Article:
Dealing with the bust in Vorkuta, Russia
Nikolay Shiklomanov, Dmitry Streletskiy, Luis Suter, Robert Orttung, Nadezhda Zamyatina

Mining towns and urban sprawl in South Africa
Lochner Marais, Stuart Denoon-Stevens, Jan Cloete

The social impact management plan as a tool for local planning: Case study: Mining in Northern Finland
Leena Suopajärvi, Anna Kantola

Evolutionary governance in mining: Boom and bust in peripheral communities in Sweden
Simon Haikola, Jonas Anshelm

Long distance commuting: A tool to mitigate the impacts of the resources industries boom and bust cycle?
Fiona Haslam McKenzie

Regional economic transformation: Changing land and resource access on the West Coast of New Zealand’s South Island
Etienne Nel, Sean Connelly

Planning strategies for dealing with population decline: Experiences from the Netherlands
Raoul Beunen, Marlies Meijer, Jasper de Vries

Problem-Based solutions from the classroom to the Community: Transformative approaches to mitigate the impacts of boom-and-bust in declining urban communities
Jesus J. Lara

Urban expansion, the politics of land, and occupation as infrastructure in Kinshasa
Filip De Boeck

Governance and the coastal condition: Towards new modes of observation, adaptation and integration

The conceptual framework of evolutionary governance theory (EGT) is deployed and extended to rethink the idea of coastal governance and the possibilities of a coastal governance better adapted to challenges of climate change and intensified use of both land and sea. ‘The coastal condition’ is analyzed as a situation where particular modes of observation and coordination were possible and necessary, and those observations (and derived calculations of risk and opportunity) are valuable for the governance of both land and an argument is constructed for a separate arena for coastal governance, without erasing the internal logic of pre-existing governance for land and sea. This entails that coastal governance is destined to be a place of (productive) conflict, as much as of policy integration. Policy integration will be more difficult and more important in coastal governance, as this is an arena where the effects of many land based activities and activities at sea become visible and entangled. Policy integration in coastal governance does however require deep knowledge of the governance path and existing forms of integration there (e.g. in planning), and it exists in an uneasy tension with the requirements of adaptive governance. This tension further contributes to the complexity and complex-prone character of coastal governance. Neither complexity nor conflict can be avoided, and coastal governance as an image of balanced decision- making is (positively) presented as a productive fiction.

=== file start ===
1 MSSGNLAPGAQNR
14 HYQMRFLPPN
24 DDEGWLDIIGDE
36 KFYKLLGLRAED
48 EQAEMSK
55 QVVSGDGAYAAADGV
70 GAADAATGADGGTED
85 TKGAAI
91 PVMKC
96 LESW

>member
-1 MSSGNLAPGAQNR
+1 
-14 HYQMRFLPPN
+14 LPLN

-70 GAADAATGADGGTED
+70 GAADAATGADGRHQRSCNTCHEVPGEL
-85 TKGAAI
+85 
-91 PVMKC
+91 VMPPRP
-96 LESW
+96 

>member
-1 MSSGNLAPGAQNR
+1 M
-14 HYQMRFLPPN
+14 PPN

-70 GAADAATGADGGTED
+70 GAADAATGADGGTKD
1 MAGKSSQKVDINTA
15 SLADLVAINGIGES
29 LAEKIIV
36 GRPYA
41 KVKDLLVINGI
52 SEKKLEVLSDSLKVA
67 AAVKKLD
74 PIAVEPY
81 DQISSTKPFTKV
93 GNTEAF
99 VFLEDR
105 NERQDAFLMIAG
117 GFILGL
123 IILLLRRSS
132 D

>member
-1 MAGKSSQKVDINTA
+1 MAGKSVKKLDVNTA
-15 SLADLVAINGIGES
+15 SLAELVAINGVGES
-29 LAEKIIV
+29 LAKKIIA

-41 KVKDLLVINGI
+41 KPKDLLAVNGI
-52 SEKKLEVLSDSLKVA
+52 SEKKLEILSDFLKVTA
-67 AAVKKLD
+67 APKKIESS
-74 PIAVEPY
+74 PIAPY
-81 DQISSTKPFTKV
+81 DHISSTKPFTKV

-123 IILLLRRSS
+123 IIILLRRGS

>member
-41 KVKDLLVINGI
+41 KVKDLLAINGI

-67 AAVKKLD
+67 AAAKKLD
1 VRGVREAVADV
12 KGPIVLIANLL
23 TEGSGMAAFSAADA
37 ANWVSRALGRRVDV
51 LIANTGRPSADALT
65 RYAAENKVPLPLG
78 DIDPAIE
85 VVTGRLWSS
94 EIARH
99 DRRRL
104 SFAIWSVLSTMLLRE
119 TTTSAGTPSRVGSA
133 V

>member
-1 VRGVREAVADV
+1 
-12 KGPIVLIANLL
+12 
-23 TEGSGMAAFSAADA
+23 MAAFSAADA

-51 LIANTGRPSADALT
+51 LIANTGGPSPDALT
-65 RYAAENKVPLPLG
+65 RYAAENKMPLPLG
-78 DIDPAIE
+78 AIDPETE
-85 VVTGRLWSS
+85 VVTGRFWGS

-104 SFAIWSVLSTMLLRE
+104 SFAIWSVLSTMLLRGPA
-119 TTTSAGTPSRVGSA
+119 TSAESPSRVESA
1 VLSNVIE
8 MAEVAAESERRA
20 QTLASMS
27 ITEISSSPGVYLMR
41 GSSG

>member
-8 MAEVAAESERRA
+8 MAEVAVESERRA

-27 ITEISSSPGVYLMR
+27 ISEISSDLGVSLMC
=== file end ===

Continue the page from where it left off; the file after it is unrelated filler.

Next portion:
Van Assche, K., Hornidge, A. K., Schlüter, A., & Vaidianu, N. (2019). Governance and the coastal condition: Towards new modes of observation, adaptation and integrationMarine Policy.

 

New book: Theory and applications

EGTIIThis new book in the series on Evolutionary Governance Theory (EGT) presents empirical studies and theoretical reflections on the most important concepts and their interrelations. Through this book we learn how communities understand themselves and their environment. Authors from different disciplines develop the EGT framework further and apply it to a wide range of governance issues covering topics such as welfare state governance, networks of power, climate change, water governance, natural resource management etc. The contributors reflect on the possibilities and limitations of steering, intervention, management and development in a world continuously in flux.

The book bridges the gap between more fundamental and philosophical accounts of the social sciences and applied studies, offering theoretical advancement as well as practical recommendations.

http://link.springer.com/book/10.1007%2F978-3-319-12274-8